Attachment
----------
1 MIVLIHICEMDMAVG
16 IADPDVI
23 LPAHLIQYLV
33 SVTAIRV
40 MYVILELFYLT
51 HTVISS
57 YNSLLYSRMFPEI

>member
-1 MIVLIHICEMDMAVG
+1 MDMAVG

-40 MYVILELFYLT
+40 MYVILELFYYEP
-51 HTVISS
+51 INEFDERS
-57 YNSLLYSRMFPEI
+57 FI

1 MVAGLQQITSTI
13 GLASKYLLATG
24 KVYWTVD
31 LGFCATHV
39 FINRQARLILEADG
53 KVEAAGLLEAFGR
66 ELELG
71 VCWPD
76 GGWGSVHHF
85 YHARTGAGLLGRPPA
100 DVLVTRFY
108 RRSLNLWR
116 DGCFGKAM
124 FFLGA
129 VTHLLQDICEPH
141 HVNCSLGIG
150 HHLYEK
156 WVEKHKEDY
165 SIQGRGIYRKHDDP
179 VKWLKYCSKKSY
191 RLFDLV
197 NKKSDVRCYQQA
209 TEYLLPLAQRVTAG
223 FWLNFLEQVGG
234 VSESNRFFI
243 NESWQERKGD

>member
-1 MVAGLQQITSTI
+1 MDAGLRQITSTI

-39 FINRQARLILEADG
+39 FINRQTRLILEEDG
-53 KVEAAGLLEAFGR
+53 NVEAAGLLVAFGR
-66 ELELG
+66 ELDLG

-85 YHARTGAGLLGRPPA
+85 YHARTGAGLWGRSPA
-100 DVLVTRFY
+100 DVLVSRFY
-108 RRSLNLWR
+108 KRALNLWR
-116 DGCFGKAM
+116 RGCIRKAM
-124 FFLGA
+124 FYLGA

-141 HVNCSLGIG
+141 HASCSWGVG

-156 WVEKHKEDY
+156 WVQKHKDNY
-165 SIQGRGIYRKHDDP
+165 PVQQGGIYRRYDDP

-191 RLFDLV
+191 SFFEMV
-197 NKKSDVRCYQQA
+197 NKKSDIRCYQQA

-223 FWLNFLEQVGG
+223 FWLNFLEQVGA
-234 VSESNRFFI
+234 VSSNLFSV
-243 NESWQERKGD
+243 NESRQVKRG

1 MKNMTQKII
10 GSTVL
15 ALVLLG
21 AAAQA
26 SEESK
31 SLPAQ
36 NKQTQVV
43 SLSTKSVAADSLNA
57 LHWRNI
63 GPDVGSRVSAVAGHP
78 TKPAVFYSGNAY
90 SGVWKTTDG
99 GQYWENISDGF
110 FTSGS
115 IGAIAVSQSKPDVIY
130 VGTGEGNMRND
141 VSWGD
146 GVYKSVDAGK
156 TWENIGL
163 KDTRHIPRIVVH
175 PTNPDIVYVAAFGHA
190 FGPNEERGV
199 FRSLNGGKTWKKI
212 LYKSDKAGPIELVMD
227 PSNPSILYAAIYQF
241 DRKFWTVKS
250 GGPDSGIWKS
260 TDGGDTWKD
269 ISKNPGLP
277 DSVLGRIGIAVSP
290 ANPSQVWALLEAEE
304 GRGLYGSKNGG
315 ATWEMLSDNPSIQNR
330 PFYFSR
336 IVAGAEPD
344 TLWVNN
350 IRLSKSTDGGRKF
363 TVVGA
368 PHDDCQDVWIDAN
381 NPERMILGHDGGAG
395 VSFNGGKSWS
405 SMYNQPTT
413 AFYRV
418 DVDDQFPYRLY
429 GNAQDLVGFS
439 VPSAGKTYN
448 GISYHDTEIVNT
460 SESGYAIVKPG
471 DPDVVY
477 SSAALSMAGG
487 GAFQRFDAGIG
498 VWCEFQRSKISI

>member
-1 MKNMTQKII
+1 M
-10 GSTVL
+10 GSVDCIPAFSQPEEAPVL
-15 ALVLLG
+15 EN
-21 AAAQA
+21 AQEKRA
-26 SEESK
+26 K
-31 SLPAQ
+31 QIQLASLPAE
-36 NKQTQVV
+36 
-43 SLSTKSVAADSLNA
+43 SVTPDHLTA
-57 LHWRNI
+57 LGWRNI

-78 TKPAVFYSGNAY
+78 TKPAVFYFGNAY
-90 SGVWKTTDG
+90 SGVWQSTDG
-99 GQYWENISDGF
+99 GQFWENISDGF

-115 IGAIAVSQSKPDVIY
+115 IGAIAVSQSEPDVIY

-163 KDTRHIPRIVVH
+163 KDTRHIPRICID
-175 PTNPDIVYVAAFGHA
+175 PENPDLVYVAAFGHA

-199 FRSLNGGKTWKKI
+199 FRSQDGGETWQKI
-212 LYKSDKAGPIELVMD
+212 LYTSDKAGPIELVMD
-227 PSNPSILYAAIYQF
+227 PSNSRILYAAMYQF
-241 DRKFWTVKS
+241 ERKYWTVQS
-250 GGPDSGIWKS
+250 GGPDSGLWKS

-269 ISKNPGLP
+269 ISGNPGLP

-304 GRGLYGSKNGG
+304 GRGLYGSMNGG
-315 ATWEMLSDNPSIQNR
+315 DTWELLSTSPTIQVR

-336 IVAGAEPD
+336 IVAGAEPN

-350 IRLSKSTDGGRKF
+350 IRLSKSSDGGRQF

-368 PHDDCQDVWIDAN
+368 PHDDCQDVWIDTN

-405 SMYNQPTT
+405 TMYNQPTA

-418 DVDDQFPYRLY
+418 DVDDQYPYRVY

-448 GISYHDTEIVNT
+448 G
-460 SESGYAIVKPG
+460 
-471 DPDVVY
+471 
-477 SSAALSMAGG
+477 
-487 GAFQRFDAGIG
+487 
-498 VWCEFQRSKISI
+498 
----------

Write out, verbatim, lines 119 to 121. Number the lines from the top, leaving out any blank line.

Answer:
405 SMYNQPTT
413 AFYRV
418 DVDDQFPYRLY